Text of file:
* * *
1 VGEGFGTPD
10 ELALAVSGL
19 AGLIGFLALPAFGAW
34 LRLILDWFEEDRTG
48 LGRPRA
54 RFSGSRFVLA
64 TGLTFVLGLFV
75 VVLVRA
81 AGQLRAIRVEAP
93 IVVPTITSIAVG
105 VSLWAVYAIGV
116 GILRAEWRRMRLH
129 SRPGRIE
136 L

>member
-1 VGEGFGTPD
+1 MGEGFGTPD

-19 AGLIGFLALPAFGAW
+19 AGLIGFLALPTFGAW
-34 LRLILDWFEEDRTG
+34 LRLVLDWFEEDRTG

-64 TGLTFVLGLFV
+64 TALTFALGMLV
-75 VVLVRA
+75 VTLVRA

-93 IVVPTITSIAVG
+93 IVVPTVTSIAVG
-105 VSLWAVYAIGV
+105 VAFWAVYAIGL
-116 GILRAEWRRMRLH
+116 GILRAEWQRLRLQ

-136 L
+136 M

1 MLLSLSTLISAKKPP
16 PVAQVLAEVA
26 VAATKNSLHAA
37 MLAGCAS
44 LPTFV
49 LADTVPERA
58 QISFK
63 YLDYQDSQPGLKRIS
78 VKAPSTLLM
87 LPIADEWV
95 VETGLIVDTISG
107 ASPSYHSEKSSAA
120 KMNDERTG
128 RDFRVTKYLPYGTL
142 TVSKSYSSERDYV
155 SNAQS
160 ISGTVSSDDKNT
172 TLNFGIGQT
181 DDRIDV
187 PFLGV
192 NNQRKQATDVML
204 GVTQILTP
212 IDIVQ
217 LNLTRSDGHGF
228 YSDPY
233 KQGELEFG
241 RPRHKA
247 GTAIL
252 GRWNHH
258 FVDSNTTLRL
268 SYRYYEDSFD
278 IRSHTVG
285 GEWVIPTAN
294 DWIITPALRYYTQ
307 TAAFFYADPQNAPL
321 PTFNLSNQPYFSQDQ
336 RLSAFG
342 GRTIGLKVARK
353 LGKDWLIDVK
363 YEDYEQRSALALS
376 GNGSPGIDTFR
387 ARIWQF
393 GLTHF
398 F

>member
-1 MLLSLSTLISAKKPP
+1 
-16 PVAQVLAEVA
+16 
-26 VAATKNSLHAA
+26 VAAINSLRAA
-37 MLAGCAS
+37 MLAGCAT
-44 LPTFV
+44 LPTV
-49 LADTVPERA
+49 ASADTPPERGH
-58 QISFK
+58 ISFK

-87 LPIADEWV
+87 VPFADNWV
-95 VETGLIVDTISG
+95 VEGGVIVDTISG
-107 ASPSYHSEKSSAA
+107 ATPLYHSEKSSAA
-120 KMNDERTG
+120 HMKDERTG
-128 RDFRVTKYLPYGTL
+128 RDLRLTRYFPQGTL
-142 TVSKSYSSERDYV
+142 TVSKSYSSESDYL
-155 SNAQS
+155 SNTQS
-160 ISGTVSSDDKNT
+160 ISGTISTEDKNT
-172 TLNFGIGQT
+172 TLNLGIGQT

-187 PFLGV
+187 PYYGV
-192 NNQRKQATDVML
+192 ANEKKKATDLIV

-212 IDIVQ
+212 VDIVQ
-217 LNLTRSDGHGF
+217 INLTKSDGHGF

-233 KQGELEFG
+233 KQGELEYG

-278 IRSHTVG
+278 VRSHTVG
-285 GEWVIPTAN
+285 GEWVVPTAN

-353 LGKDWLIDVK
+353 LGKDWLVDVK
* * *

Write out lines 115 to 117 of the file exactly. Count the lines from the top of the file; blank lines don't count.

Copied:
-212 IDIVQ
+212 VDIVQ
-217 LNLTRSDGHGF